Battlecruiser – fast battleship Haruna


As seen in the table above, the question of main armament was not entirely agreed upon and requirements concerning main artillery varied between 12 and 14 inches as they were based on solutions employed on HMS Thunderer, Neptune, Lion or Indefatigable. During the design development (B.42 – B.45), discussions concerning the ship’s dimensions and speed, pushed the matter of the main armament aside. Twelve-inch guns were to be fitted on the ship. The final design of Kongō, dated on May 13, 1910, confirmed the data. According to it, the main armament was to include eight 12-inch guns with the length of 50 calibres. They were to be mounted in two-gun turrets with an ammunition unit of 80 rounds per gun. The gun calibre was changed after a Japanese 14-inch (355.6 mm) gun construction had been approved on November 29, 1911. It was designated as 14 inch/45 calibres type 41 (45 Kōkei 41 Nendo Shiki 14 In Hō). The design was based on the British Vickers Mk J built in 19103. The Kongō prototype ship was armed with eight 14-inch guns (45 Kōkei Hi Shiki 36 cm Hō) Kai 1 mounted in the Hi Shiki type gun turret with a Hi Shiki type breech, made in the British Vickers factory. Technical data of the guns and gun turrets of that type are presented along with their modifications in Table 7. As the data shows, not all units of that class were equipped with identical and homogeneous armament. Changes introduced on Haruna are presented in Tables 8 and 9. The last ship of the class – Haruna – was armed with eight 36 cm guns (Kōkei 41 Shiki 36 cm Hō) Kai 3 mounted in the Hi Shiki type gun turrets but fitted with the 41 Shiki type breech. The guns were produced in the Kure arsenal.
During the entire period of service, the only guns mounted on all ships were the ones presented in the table. The issue of gun turrets was different. Kongō, right after her commissioning, was fitted with gun turrets manufactured by Vickers. During the ship’s modernization, they were replaced by new ones with higher elevation angle, which increased the guns’ range.

Medium artillery

Medium artillery, after commissioning, comprised sixteen 15 cm guns mounted in casemates at midship, on both sides. The prototype Kongō was armed with homogeneous guns made by Vickers designated 50 Kōkei Hi Shiki 15 cm Hō. The other ships were equipped with Japanese guns designated 50 Kōkei 41 Shiki 15 cm Hō. Detailed specifications of both gun types is presented in Table 9. The construction of Japanese 15cm/50 calibres guns was based on the British Vickers model. It was introduced in 1914, as 41 Shiki and became part of the armament installed on the battlecruisers Hiei, Haruna and Kirisima.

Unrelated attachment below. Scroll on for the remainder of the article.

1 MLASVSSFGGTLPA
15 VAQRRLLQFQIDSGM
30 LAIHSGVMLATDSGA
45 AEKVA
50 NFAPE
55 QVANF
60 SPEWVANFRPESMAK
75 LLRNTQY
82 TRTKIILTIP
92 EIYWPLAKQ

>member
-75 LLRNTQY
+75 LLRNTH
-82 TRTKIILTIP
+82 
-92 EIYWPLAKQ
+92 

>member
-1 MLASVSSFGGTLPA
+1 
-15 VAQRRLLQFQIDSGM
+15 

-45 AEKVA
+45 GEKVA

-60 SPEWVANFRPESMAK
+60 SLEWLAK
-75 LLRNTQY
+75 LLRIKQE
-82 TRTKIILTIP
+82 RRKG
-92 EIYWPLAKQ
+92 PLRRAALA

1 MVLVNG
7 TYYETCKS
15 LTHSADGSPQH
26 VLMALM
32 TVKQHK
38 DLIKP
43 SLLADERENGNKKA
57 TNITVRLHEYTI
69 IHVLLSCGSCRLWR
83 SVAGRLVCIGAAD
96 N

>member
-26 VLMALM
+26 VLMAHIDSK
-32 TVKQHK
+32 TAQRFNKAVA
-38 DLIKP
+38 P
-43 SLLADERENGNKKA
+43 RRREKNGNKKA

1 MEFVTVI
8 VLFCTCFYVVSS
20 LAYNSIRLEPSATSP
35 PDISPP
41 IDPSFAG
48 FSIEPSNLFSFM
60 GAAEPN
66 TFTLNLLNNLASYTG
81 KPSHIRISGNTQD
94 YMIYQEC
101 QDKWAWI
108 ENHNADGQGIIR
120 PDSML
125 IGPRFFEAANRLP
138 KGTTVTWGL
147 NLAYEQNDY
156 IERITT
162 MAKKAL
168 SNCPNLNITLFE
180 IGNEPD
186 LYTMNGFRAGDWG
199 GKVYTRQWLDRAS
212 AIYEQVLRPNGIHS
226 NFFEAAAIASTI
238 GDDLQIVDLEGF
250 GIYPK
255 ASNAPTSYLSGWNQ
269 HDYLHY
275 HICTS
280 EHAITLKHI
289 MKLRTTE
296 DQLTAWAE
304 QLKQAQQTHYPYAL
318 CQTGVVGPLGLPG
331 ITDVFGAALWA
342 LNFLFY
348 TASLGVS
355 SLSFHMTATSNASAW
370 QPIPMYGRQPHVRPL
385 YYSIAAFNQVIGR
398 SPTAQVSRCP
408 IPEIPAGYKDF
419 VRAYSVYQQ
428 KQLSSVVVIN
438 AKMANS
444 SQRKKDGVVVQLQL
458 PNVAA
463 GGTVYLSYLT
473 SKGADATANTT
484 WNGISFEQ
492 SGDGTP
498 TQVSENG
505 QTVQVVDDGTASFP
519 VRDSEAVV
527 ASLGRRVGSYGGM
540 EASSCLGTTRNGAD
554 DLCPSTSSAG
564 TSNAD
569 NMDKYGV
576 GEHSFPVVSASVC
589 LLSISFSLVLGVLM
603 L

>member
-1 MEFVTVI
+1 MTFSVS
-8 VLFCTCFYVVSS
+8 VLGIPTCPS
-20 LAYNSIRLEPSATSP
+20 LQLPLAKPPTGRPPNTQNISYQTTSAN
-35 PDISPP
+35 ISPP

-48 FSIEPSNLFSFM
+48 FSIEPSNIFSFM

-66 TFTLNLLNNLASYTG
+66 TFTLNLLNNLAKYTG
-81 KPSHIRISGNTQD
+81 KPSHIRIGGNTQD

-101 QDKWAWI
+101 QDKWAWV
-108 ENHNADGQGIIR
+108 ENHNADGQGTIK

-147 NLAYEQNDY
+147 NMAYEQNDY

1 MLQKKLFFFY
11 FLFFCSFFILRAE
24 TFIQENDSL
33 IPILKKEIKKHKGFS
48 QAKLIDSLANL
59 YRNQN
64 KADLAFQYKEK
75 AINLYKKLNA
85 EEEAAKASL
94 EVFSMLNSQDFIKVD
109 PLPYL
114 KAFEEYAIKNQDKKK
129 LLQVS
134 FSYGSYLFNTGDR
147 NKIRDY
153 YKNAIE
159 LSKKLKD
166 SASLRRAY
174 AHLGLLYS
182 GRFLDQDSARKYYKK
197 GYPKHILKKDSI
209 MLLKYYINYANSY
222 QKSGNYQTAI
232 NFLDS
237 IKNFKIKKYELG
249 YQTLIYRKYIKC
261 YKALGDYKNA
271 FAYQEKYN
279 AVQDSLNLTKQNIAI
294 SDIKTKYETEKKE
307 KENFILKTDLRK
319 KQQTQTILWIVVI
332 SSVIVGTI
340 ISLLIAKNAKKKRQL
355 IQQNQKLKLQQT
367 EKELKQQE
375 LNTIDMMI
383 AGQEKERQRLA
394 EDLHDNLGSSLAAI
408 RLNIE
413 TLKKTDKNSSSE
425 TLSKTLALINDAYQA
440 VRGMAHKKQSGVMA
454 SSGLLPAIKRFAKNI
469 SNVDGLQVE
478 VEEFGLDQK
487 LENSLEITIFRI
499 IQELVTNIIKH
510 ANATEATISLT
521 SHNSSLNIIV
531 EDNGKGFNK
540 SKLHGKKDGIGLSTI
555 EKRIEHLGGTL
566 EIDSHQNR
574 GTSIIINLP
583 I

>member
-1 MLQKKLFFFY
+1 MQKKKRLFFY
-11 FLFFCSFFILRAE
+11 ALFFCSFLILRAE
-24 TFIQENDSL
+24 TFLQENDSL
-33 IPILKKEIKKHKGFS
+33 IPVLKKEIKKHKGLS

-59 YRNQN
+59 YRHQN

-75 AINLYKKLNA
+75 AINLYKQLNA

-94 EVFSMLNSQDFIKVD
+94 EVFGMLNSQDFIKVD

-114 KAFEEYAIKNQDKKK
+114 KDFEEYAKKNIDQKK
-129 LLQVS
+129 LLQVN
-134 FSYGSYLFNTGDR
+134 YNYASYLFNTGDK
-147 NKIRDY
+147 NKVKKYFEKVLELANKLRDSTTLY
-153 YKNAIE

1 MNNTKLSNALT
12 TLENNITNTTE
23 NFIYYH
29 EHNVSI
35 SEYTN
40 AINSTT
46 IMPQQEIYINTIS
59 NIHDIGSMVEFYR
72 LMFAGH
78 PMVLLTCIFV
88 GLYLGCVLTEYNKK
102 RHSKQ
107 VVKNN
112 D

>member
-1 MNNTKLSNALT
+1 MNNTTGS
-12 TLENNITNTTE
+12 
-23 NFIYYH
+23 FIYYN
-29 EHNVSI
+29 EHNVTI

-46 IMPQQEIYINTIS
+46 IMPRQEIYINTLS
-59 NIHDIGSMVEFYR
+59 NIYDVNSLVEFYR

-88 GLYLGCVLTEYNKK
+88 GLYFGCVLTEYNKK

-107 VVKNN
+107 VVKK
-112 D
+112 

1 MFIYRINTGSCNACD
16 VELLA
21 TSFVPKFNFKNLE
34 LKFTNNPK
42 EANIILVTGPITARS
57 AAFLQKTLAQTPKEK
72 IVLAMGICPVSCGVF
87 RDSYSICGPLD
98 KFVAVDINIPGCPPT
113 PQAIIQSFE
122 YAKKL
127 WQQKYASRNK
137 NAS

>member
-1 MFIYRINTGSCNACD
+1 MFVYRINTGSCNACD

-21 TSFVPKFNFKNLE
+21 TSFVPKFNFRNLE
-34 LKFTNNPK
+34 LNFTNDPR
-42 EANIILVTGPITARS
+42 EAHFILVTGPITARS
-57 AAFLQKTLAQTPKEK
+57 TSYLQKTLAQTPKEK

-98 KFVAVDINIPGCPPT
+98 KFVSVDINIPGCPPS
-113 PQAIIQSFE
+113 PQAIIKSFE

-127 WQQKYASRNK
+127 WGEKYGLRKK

Haruna 3

 

Anti-aircraft armament

The first Japanese anti-aircraft guns were developed on the basis of low elevation guns and turrets. The base design was a 7.62 cm 40 Kōkei 41 Shiki type gun, approved in 1915. Its maximum elevation angle was 75 degrees, which, at that time, was appropriate for that type of gun. A new design was accepted on February 5, 1916, designated 40 Kōkei 3 Nen Shiki Dai Gyōkaku hō4 (with high angle of elevation). For the first time, the gun was mounted on the battleship Yamashiro and later, on the Kongō class battlecruisers, battleship Fūso and the Ise class ships. The gun, designed by engineer C. Hada, was developed in 1914 and its prototype, after successful field trials, was approved to be mounted on all Japanese heavy ships. It was produced by the Kure Arsenal with cooperation of the Hiroshima Armament Factory. The person responsible for the construction was Cpt. M. Oyamada. During the first period of service, the gun proved to be very effective when engaging slowly moving aircraft at medium distance. However, with aircraft development, it needed to be replaced by a more modern type with higher ceiling and rate of fire. The prototype Kongō, after entering service, received 8 guns of that calibre, made by Vickers. Further ships, commissioned between 1914 and 1915, were equipped with only four type 41 Shiki Japanese guns. Specifications of both guns and their modifications are presented in Table 11. The short version of the gun, designated Tan5 8 cm Hō with length of 20 calibres, was also mounted on the battlecruisers. This time, Kongō received 4 guns made by Vickers, the other ships were armed with 8 guns of the Japanese type 41. Their specifications are presented in Table 12. The gun mount was designed by engineer C. Hada and produced by the arsenal in Maizuru, under supervision of Commander Hisasue. With time, the guns became outdated and did not meet the requirements for anti-aircraft armament, which was confirmed during gunnery exercise conducted by the battleships of the 1st Squadron in 1926. The guns achieved an average accuracy of 4.57% when firing at 10-meter targets flying at 110 km/h, with the ships’ constant speed of 15 knots. The poor results were also caused by lack of appropriate aerial target acquisition system. It is worth noting that the guns remained on the decks of the Japanese heavy units for a very long time, until the beginning of the war in 1941.
Guns designated as Kōkaku hō (with high elevation) were also mounted on Japanese battlecruisers and battleships. Their specifications and numbers of mounts on individual ships are presented in Table 13.